That is utterly inexcusable. If Barack Obama was a private-sector CEO, the only remaining question would be whether angry customers or angry stockholders got him into court first, and he wouldn’t have any luck defending himself by insisting that he doesn’t know what anybody else in the company is doing, because he’s more of a figurehead and Big Picture Guy than a manager. Such excuses would bring the entire corporation down around him in flames. Nobody would trust them any more, at either the consumer or investment levels, at least not until the entire executive structure was torn out root and branch. Damage to the “brand” would not be easily repaired.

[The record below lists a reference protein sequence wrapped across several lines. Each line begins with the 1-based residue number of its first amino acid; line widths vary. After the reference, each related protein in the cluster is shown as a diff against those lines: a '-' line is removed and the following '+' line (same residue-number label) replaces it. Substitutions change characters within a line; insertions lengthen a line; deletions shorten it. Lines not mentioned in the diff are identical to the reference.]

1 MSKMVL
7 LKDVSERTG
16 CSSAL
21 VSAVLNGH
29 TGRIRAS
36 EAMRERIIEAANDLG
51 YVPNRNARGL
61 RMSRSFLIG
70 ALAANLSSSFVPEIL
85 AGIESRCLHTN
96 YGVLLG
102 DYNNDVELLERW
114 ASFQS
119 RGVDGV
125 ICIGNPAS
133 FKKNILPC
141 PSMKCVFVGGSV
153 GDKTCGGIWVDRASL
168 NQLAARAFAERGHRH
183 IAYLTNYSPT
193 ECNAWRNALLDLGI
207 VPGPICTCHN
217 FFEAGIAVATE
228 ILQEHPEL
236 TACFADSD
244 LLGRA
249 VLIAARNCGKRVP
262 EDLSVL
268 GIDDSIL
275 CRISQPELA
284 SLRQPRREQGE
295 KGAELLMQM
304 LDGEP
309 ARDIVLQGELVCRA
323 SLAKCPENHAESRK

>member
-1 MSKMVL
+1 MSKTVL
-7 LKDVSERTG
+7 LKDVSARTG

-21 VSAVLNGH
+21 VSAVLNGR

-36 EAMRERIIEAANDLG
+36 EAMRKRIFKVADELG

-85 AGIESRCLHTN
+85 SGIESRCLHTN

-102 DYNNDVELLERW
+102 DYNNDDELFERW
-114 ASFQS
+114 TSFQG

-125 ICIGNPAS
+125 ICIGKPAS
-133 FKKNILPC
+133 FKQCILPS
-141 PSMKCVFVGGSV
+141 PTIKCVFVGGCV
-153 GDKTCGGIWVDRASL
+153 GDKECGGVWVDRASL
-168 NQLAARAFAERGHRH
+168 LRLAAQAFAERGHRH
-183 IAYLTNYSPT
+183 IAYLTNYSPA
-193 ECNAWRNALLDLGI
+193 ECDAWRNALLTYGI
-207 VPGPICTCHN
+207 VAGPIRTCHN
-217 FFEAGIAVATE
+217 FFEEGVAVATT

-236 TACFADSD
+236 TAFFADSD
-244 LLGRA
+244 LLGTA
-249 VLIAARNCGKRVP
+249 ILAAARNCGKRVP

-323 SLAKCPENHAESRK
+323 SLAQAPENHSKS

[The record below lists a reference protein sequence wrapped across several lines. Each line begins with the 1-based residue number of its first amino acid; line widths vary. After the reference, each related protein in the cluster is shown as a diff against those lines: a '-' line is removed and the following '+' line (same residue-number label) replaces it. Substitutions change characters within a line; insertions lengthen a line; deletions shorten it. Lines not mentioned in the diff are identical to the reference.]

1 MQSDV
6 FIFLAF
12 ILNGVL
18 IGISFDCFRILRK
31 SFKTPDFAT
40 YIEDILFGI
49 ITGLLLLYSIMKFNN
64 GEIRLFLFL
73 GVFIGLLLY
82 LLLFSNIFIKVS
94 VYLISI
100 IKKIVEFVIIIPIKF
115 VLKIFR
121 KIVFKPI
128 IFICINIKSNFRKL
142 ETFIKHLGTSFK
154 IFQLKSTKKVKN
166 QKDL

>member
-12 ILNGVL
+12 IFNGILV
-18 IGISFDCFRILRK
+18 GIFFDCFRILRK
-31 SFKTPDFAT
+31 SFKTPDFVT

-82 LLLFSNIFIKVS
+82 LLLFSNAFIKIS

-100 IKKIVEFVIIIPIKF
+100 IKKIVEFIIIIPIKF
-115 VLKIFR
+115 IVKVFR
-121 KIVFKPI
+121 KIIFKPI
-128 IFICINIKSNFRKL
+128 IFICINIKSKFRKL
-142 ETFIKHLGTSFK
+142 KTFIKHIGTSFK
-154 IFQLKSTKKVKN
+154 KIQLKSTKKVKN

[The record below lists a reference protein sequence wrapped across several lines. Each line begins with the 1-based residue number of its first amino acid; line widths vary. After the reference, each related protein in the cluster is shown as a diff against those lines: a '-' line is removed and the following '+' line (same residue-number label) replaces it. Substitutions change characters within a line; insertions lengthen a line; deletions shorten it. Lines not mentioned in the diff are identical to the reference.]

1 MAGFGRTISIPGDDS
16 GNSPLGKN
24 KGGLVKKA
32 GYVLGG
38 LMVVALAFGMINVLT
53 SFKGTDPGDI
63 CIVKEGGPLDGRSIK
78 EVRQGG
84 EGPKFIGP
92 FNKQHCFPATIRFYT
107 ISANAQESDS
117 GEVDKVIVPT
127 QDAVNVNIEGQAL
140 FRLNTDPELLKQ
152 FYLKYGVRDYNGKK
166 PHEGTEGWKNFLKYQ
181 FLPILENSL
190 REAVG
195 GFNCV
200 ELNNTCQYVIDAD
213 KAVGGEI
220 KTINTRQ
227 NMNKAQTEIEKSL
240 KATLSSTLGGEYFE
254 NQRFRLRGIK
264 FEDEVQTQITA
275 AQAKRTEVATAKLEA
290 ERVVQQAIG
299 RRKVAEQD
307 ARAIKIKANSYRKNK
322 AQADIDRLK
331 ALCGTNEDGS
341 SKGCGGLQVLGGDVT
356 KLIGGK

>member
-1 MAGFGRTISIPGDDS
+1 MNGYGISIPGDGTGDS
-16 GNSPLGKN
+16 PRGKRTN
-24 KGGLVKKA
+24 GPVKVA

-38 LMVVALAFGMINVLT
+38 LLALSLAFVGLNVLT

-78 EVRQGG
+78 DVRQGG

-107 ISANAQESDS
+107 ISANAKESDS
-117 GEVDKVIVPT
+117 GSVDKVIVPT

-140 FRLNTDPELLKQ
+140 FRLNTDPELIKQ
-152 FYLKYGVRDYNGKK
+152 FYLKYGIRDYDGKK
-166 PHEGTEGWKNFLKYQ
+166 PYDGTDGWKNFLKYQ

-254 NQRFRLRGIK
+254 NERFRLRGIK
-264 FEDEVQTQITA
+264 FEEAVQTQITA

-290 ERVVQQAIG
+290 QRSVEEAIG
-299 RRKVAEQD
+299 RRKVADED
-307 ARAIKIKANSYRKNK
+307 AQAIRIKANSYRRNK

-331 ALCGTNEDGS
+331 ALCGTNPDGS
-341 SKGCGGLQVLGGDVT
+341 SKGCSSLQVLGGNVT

There are certain common elements to the launch of any large project, certain obstacles that would be faced whether it’s the government or a private corporation at work. But it really is silly to directly compare private and government projects, the way President Obama likes to do, because both the origins and consequences of private-sector failure are very different. We can start with the obvious difference: the government cannot “go out of business,” no matter how hard it falls on its face. Compulsory taxation, deficit spending, and monetary tricks can absorb any level of failure. The American people will never be able to recover the money wasted on ObamaCare, and they will never be compensated for the millions of man-hours they have wasted trying to use the broken system. Indeed, they will soon be told that repealing ObamaCare would waste all the time and money plowed into it thus far. Statists always tell us we have no choice but to double down on failure. The solution to government inadequacy is always bigger government. Voters really should keep that in mind before voting for anyone who wants to give the State another opportunity to fail, and grow.